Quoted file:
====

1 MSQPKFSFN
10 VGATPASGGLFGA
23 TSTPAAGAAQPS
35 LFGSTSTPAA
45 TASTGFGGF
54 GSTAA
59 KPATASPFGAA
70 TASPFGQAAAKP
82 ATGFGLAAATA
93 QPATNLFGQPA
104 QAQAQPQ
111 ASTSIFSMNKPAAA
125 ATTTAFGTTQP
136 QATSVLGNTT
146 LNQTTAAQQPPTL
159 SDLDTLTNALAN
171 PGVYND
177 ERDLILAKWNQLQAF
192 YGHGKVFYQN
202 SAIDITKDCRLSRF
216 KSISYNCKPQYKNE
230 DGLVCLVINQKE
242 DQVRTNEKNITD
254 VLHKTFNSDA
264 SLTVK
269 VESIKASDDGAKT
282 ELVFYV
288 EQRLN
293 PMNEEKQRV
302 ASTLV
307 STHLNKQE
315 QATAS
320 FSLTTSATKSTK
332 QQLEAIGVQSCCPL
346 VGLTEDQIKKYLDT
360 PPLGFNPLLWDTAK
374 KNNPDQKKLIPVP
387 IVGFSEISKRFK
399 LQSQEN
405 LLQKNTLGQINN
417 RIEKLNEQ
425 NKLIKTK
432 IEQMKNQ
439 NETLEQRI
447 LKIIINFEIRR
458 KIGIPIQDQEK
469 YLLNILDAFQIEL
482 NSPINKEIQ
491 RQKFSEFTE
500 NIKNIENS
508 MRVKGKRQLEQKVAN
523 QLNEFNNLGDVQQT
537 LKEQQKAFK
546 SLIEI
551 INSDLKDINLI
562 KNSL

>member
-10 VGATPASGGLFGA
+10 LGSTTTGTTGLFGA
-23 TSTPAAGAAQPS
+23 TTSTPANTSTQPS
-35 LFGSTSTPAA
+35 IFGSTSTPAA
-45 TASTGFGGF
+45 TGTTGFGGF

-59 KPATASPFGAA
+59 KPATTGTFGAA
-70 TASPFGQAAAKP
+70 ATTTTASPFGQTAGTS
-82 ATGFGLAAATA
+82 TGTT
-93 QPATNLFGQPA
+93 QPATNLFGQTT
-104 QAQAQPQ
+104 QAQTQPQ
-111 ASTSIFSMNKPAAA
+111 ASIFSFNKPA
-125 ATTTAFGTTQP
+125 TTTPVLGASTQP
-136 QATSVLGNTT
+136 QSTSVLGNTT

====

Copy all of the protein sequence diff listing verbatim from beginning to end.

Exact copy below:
1 MSQPKFSFN
10 VGATPASGGLFGA
23 TSTPAAGAAQPS
35 LFGSTSTPAA
45 TASTGFGGF
54 GSTAA
59 KPATASPFGAA
70 TASPFGQAAAKP
82 ATGFGLAAATA
93 QPATNLFGQPA
104 QAQAQPQ
111 ASTSIFSMNKPAAA
125 ATTTAFGTTQP
136 QATSVLGNTT
146 LNQTTAAQQPPTL
159 SDLDTLTNALAN
171 PGVYND
177 ERDLILAKWNQLQAF
192 YGHGKVFYQN
202 SAIDITKDCRLSRF
216 KSISYNCKPQYKNE
230 DGLVCLVINQKE
242 DQVRTNEKNITD
254 VLHKTFNSDA
264 SLTVK
269 VESIKASDDGAKT
282 ELVFYV
288 EQRLN
293 PMNEEKQRV
302 ASTLV
307 STHLNKQE
315 QATAS
320 FSLTTSATKSTK
332 QQLEAIGVQSCCPL
346 VGLTEDQIKKYLDT
360 PPLGFNPLLWDTAK
374 KNNPDQKKLIPVP
387 IVGFSEISKRFK
399 LQSQEN
405 LLQKNTLGQINN
417 RIEKLNEQ
425 NKLIKTK
432 IEQMKNQ
439 NETLEQRI
447 LKIIINFEIRR
458 KIGIPIQDQEK
469 YLLNILDAFQIEL
482 NSPINKEIQ
491 RQKFSEFTE
500 NIKNIENS
508 MRVKGKRQLEQKVAN
523 QLNEFNNLGDVQQT
537 LKEQQKAFK
546 SLIEI
551 INSDLKDINLI
562 KNSL

>member
-10 VGATPASGGLFGA
+10 LGSTTTGTTGLFGA
-23 TSTPAAGAAQPS
+23 TTSTPANTSTQPS
-35 LFGSTSTPAA
+35 IFGSTSTPAA
-45 TASTGFGGF
+45 TGTTGFGGF

-59 KPATASPFGAA
+59 KPATTGTFGAA
-70 TASPFGQAAAKP
+70 ATTTTASPFGQTAGTS
-82 ATGFGLAAATA
+82 TGTT
-93 QPATNLFGQPA
+93 QPATNLFGQTT
-104 QAQAQPQ
+104 QAQTQPQ
-111 ASTSIFSMNKPAAA
+111 ASIFSFNKPA
-125 ATTTAFGTTQP
+125 TTTPVLGASTQP
-136 QATSVLGNTT
+136 QSTSVLGNTT